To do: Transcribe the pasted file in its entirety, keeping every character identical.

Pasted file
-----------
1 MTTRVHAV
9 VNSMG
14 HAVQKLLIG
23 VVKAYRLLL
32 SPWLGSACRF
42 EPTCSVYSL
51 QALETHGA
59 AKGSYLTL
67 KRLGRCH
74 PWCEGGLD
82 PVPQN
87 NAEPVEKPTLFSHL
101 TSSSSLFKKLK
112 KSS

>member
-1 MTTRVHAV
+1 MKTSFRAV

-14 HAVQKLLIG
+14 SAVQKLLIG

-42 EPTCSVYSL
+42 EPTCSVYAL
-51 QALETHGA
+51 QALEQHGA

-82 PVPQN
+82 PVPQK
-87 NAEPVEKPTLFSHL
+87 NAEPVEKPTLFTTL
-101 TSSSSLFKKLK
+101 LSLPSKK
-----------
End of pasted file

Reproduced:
1 MTTRVHAV
9 VNSMG
14 HAVQKLLIG
23 VVKAYRLLL
32 SPWLGSACRF
42 EPTCSVYSL
51 QALETHGA
59 AKGSYLTL
67 KRLGRCH
74 PWCEGGLD
82 PVPQN
87 NAEPVEKPTLFSHL
101 TSSSSLFKKLK
112 KSS

>member
-1 MTTRVHAV
+1 MKTSFRAV

-14 HAVQKLLIG
+14 SAVQKLLIG

-42 EPTCSVYSL
+42 EPTCSVYAL
-51 QALETHGA
+51 QALEQHGA

-82 PVPQN
+82 PVPQK
-87 NAEPVEKPTLFSHL
+87 NAEPVEKPTLFTTL
-101 TSSSSLFKKLK
+101 LSLPSKK